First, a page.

There is little evidence to suggest that contraband, either fuel or narcotics, was a direct contributor to the Golovnoi violence. Importantly though, given that the Tajik-Kyrgyz border is awash with rents that stem from the control of illicit trade, the Tajik and Kyrgyz leaders have strong incentives to undermine rather than professionalize state institutions like the border guards. It is not the strength but rather the “weakness of government agencies” that paradoxically empowers autocrats to benefit from illicit trade, as professor William Reno wrote. Problematically, as Reno notes of cases of illicit cross-border in Africa, weakening state agencies so as to facilitate corruption concomitantly produces environments where armed conflicts are frequent.
Political Expediency of Nationalism
As the diversionary war approach suggests, embattled leaders can see an external conflict as an opportunity to create a “rally around the flag” and divert public attention from problems at home. Central Asian ruling regimes are inherently insecure, as they suppress genuine political competition and boast high levels of corruption. Strong authoritarian leaders, such as Rakhmon, need to maintain an image as the “father of the nation,” while “revolutionary” leaders, such as Sadyr Japarov (who replaced Jeenbekov in October 2020), rely on populist-nationalist rhetoric to conceal the lack of other revolutionary characteristics.
Borders and border conflict—real and manufactured—are ideal backdrops for nationalist politicians. In 2015 candidate Donald Trump launched his successful presidential campaign with the imagery of Mexico sending drug runners and rapists across the border. Nationalist leaders in Kyrgyzstan and Tajikistan, like their American counterpart, have similarly found that accentuating presidential responses to border conflicts is politically expedient. Thus, Kyrgyz leaders afforded themselves a good deal of political populism, claiming relocating tens of thousands of Tajik citizens in the Vorukh enclave could be one solution to border disputes. Such statements from Bishkek came as a “gift” to the Tajik president, who acted in style, visited Vorukh, and rejected any idea of territory swap with Kyrgyzstan.
Fortunately, for now, both presidents appear to prefer bluster to bullets. Rahkmon and Japarov, while they did little to silence nationalist rhetoric in their countries’ respective media outlets, assured one another by phone that they would each pull troops back from the area of conflict and that state delegations would continue to meet to discuss border delimitation. Achieving concrete advances on this delimitation will be difficult given the nationalist stances both leaders have taken. And the continued indeterminacy of the border, moreover, works to both leaders’ advantage. Periodic yet short-lived border unrest, be it migrants amassing along the U.S. southern border or sporadic violence between Tajik and Kyrgyz villagers, provides nationalist presidents regional and, indeed, world stages on which they can play out the role of state defender.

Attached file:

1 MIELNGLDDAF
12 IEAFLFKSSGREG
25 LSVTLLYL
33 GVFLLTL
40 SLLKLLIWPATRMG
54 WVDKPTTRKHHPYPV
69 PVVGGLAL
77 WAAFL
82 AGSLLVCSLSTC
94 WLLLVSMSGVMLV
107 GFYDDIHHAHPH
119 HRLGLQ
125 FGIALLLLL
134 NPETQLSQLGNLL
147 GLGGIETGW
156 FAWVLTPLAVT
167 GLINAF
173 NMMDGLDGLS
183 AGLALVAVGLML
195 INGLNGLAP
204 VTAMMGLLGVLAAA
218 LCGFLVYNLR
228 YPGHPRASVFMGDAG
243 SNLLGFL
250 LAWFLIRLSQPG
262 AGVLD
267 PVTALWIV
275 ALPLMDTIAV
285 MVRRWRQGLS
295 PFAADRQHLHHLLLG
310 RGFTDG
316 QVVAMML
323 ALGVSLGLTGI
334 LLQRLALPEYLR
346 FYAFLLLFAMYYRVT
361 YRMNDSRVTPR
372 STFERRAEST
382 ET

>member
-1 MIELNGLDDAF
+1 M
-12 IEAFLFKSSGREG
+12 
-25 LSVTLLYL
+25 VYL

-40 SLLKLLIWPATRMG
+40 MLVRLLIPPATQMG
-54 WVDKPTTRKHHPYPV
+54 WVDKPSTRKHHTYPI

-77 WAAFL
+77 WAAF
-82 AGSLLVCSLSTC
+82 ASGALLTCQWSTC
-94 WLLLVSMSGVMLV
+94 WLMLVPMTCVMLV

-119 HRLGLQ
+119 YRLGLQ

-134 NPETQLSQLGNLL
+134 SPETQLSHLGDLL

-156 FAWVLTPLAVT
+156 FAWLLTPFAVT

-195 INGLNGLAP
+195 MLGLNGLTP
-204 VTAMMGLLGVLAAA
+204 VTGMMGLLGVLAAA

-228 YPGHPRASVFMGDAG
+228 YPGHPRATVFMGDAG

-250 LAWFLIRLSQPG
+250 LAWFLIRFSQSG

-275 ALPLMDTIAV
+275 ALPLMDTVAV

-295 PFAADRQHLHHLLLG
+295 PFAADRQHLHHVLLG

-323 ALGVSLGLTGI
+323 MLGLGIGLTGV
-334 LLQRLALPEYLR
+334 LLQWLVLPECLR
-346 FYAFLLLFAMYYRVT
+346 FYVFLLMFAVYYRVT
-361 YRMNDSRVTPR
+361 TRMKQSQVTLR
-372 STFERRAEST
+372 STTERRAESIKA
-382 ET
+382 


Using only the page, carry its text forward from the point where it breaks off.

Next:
Parsimony, not complexity, is what analysts and social scientists typically seek in their analysis. The origins of violent conflict rarely, though, are monocausal. The April 28-29 deadly violence along the Kyrgyz-Tajik border shares much in common with other deadly conflicts that have occurred along Central Asia state frontiers. These conflicts cannot be distilled into disputes over resources. Nor can they be explained away by invoking the region’s murky borders, the cartological legacy of a collapsed empire. That one country is a member of an economic union, and the other is not, yes, may imbue these murky borders with new meaning and new rent-seeking opportunities. And yes, both Rahkmon and Japarov’s nationalist rhetoric engenders an environment that is permissive of cross-border violence.
Ultimately the proximate driver, the proverbial spark that ignites any one bout of deadly violence, is idiosyncratic and varies from case to case. Strategies designed to mitigate cross-border conflict will not succeed if they chase these proximate sparks at the expense of deeper, though not always immediately, causal variables of violence. Challenges of resource management, indeterminate state boundaries, illicit trade, and increasingly nationalist discourse are shared preconditions that make Tajik-Kyrgyz cross-border violence more likely. Addressing these preconditions, as well as the complex interactions among these preconditions, holds the potential to limit the sparks of cross-border conflict from turning into conflagrations of cross-border violence.
Shairbek Juraev is Co-founder and President of Crossroads Central Asia, and Asociate Research Fellow at the OSCE Academy in Bishkek.
Eric McGlinchey is Associate Professor in the Schar School of Policy and Government at George Mason University.
PONARS Eurasia Policy Memo No. 733